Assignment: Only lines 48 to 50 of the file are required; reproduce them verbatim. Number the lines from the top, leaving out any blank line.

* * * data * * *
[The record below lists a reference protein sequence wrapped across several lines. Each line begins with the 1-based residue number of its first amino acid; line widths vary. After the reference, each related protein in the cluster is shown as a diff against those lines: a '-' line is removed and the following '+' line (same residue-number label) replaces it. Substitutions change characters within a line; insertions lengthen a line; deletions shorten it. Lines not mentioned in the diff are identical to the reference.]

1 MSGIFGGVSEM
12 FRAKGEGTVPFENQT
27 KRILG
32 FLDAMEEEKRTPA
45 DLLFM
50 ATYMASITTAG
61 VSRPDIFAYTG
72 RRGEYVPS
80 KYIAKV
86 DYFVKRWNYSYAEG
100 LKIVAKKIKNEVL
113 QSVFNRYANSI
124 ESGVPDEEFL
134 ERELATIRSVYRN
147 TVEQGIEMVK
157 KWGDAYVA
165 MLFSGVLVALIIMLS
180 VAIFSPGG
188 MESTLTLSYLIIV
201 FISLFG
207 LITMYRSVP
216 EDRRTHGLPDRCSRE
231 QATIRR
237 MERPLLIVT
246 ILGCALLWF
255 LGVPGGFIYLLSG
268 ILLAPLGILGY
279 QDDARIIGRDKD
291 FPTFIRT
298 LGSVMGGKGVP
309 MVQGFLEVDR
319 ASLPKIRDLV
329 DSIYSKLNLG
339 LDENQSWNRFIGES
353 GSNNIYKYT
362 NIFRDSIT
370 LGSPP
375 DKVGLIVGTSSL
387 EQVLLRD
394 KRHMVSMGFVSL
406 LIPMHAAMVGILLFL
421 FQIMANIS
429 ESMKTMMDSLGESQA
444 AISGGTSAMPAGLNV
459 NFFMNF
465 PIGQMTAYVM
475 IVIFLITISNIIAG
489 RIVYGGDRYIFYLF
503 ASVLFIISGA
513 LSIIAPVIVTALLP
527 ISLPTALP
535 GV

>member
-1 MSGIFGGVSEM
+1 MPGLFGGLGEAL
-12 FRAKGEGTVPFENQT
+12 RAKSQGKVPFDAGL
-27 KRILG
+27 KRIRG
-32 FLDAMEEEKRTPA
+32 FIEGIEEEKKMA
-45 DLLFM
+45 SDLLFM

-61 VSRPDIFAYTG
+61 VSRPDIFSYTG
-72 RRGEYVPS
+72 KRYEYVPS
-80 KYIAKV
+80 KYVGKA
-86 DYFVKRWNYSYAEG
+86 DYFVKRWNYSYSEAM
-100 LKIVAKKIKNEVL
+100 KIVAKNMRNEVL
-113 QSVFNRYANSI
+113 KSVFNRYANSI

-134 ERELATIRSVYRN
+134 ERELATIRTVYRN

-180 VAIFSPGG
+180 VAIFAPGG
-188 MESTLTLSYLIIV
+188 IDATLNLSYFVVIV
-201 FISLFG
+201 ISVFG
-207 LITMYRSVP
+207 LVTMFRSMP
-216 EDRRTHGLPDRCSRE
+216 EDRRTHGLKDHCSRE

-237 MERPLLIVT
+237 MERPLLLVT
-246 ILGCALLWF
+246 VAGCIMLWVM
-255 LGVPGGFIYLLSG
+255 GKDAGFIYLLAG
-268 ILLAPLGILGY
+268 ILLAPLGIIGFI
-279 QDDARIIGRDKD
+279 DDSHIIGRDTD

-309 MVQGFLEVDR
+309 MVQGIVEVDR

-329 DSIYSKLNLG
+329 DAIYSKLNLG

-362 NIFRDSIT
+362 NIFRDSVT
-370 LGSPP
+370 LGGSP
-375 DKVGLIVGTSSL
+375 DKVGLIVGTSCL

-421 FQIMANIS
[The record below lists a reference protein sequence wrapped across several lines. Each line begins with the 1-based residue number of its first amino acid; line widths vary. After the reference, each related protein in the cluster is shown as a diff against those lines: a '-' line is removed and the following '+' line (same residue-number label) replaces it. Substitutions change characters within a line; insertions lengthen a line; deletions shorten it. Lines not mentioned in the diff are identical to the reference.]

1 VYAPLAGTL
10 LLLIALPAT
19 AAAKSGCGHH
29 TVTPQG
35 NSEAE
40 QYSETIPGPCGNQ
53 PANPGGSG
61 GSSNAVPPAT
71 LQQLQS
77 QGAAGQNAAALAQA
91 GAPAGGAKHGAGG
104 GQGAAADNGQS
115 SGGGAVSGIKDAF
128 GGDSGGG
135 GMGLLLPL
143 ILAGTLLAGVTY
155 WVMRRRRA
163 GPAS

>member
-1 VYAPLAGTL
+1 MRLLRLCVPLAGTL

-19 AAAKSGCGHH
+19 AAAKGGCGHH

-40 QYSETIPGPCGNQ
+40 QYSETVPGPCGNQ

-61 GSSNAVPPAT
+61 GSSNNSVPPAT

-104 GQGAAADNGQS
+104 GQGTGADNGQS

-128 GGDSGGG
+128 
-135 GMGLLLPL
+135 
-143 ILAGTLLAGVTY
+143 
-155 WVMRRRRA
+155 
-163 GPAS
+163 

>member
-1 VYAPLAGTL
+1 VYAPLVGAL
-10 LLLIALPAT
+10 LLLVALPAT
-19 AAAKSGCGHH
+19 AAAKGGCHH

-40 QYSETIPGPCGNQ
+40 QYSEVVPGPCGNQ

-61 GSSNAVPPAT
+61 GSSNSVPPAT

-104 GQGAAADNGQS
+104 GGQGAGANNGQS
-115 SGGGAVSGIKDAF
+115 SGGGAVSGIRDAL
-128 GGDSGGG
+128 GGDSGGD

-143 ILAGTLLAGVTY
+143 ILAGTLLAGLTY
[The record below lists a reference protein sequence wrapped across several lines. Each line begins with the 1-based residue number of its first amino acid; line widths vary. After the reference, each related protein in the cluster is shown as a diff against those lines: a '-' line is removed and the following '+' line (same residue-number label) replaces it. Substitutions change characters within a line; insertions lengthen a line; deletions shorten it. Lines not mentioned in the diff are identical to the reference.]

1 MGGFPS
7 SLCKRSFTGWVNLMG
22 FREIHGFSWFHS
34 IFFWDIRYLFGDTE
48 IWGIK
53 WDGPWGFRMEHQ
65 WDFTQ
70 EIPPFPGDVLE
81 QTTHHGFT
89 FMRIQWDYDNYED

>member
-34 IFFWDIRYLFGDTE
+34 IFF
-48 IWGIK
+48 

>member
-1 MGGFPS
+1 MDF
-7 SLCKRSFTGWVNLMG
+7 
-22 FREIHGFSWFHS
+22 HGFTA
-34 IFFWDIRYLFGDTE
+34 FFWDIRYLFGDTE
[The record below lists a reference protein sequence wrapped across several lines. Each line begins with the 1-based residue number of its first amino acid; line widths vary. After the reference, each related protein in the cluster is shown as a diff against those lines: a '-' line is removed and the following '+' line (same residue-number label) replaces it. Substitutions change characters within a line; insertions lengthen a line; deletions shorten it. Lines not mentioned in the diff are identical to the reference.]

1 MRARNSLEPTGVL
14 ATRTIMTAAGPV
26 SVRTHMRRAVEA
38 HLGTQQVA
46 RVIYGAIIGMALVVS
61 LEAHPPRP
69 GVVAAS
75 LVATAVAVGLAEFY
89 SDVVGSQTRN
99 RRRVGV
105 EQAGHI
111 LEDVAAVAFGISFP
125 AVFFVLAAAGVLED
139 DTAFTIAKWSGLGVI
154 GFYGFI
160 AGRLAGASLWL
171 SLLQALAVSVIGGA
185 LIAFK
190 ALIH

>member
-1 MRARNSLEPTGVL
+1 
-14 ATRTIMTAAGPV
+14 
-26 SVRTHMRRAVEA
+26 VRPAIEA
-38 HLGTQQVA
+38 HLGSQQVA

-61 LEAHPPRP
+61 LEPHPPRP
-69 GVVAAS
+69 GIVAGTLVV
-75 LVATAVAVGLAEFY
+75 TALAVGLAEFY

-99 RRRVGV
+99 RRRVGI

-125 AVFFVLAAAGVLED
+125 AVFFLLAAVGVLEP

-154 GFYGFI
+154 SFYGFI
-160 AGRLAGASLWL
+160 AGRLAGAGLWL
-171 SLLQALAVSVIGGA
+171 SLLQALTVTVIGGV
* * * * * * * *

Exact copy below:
475 IVIFLITISNIIAG
489 RIVYGGDRYIFYLF
503 ASVLFIISGA